Can I hear an ‘Amen’?

Posted on 13 Aug 2009 at 6:30pm
By Arnold Wayne Jones Life+Style Editor

Uptown’s ‘Altar Boyz’ is tuneful, silly, sexy — and surprisingly spiritual

 

BACK CHURCH BOYS: A Christian boy band gets down with Jesus … even the closeted one (can you guess which?).

If you’ve ever been buttonholed at a party or on the light rail by a sweet-natured but devout Christian proselytizer, you know how uncomfortable it can be for both of you: He’s basically nice and shiny-faced, talking about Jesus; you’re trying to get out of it without seeming like a jerk.

So how do you make an entire musical about that and not send audiences running for the exits?

You produce "Altar Boyz."

An off-Broadway hit, it skates a fine line between satire and respect for its subject. There are pop songs about religion that manage to be wickedly funny ("God put the rhythm in me" is one refrain… eventually shortened to "put it in me") but never sardonic and cynical. Imagine: A musical perfect for church groups and atheists. There may be miracles yet.

The Altar Boyz are the five members of a Christian boy band — Matthew (Alexander Ross), Mark (Drew Kelly), Luke (Brian Daniels), Juan (Angel Velasco) and Abraham (Michael Tuck) ("he’s Jewish!" they remind us) — on the last night of their low-rent Raise the Praise Tour 2009. They’ve been savin’ souls old school, in church basements and county fairs, with their bubblegum songs about sexual abstinence ("Girl, you make me wanna wait") and the paradise of the afterlife ("La Vita Eternal"). The hokeyness could gag you.

But the gimmick that makes "Altar Boyz" work is that it doesn’t mock religion so much as it mocks boy-band culture: The "look," the studied diversity of the members (a Latino, a bad-boy, a heartthrob, etc.), the interchangeability of the songs. But it also executes these elements as well as *NSync ever did.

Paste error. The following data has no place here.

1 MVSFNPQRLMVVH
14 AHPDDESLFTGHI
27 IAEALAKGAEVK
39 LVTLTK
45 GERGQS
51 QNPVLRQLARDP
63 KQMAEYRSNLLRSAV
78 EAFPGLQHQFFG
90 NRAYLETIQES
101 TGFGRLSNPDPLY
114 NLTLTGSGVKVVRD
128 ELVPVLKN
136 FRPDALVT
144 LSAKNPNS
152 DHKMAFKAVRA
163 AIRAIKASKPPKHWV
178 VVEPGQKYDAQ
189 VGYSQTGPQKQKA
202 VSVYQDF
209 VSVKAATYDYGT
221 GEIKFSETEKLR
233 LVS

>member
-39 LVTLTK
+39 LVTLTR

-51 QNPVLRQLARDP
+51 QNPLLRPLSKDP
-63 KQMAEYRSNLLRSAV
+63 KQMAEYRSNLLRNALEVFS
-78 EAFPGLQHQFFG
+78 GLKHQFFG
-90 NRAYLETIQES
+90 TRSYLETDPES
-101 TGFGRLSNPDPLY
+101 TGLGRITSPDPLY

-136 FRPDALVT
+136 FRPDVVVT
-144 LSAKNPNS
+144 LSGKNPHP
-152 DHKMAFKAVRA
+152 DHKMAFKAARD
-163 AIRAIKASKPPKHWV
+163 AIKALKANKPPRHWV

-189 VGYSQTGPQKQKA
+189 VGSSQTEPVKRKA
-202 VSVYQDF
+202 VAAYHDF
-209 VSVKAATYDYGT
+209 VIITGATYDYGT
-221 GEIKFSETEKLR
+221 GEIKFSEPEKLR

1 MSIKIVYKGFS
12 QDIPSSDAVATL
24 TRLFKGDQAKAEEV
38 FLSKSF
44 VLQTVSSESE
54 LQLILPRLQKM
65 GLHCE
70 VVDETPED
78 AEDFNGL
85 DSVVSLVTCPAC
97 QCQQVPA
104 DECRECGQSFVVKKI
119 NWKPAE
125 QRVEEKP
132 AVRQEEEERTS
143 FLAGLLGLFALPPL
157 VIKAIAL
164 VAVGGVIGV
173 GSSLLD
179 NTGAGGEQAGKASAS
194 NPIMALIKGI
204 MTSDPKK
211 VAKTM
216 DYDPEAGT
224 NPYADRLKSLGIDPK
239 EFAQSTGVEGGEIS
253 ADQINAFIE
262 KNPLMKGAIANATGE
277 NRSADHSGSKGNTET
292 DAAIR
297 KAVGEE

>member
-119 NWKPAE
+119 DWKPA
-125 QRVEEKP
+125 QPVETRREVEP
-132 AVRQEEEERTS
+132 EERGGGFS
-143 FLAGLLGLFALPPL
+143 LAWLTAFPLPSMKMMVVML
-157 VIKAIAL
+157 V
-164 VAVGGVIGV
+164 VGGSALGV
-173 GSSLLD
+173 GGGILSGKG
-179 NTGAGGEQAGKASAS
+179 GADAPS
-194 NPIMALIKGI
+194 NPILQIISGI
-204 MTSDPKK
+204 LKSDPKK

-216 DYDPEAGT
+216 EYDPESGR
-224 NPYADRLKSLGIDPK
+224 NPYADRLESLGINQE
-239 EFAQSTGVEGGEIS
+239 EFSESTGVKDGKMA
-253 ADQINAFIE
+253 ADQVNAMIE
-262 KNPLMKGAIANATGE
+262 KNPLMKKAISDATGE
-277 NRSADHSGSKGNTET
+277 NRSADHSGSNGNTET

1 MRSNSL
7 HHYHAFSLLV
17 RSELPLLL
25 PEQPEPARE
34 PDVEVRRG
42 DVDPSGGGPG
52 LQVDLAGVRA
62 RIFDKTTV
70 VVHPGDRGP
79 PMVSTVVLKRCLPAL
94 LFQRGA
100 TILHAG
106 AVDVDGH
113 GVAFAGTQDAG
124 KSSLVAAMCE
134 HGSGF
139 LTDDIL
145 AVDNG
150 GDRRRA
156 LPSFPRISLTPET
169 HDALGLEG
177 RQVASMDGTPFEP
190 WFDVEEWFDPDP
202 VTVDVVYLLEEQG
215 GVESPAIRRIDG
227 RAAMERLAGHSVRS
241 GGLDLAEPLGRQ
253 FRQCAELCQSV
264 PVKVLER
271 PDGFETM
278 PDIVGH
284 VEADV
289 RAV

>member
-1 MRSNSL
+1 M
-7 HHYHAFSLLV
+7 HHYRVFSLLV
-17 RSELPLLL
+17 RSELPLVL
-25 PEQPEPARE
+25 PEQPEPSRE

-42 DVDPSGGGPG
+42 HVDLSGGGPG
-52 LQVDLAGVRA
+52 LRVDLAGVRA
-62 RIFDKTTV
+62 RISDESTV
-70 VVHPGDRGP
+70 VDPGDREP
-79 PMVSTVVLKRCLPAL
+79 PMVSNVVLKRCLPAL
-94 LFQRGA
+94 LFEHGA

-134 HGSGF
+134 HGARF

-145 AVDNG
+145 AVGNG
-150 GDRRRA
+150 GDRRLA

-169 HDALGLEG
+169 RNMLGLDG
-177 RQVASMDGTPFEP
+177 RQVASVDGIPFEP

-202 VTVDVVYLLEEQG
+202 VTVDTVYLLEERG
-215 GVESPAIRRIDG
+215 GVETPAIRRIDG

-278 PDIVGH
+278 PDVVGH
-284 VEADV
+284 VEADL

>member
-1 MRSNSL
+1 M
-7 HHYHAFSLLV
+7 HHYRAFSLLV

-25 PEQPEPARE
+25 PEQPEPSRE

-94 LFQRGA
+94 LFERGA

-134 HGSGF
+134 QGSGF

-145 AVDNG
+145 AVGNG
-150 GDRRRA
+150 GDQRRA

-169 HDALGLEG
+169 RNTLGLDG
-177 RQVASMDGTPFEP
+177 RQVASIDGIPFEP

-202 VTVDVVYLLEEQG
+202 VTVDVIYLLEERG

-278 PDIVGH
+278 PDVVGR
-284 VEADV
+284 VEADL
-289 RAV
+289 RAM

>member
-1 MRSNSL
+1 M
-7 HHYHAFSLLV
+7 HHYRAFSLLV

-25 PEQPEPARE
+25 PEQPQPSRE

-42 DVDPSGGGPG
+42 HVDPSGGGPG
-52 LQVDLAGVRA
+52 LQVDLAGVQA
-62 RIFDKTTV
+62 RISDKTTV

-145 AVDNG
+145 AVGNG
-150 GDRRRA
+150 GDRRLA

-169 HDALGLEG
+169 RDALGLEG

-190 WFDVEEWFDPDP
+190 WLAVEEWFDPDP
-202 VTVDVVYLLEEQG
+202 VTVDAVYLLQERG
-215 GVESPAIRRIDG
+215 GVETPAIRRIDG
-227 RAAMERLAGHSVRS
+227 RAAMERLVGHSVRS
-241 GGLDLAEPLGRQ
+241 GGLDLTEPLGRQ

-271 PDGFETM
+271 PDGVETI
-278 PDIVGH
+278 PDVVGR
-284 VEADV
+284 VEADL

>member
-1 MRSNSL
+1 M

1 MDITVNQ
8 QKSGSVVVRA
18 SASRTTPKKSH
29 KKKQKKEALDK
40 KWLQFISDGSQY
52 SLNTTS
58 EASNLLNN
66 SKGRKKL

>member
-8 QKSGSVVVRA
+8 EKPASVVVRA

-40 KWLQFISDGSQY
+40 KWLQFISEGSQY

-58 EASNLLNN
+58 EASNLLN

In some ways, the actors who make up the Altar Boyz are brilliantly bland and un-hip. A white guy (Luke) who tries to sound like Snoop Dogg is always good for a few laughs; his break dancing is just good enough to look learned, but not so good as to indicate real soul. It’s as if Opie became Vanilla Ice.

Which is not to say they aren’t all adorable and marvelously talented. As Matthew, Ross makes for a perfect teen-idol leader: Strappingly tall, handsome and vaguely clueless. It’s no wonder Mark (the Lance Bass of the group) is not-so-secretly in love with him, which Kelly plays to the hilt, throwing daggers at the girl brought onstage for a love ballad while swishing his way through the dances. Velasco brings some sex appeal and depth to the bordering-on-stereotype Juan.

Director Cheryl Denson and choreographer John de los Santos play up to comedy, with dance steps that make hilarious illusions to "Thriller," the Robot, Britney and more, and a perky chipper tone.

"Altar Boyz" is as guiltily entertaining as an "American Idol" marathon. All that’s missing is Adam Lambert and a snarky British guy. Maybe Uptown could add Paula Abdul in somewhere; I hear she’s available.

KD Studio Theatre, 2600 N. Stemmons Freeway. Through Sept 6. $25–$30. Uptownplayers.org.

This article appeared in the Dallas Voice print edition August 7, 2009.

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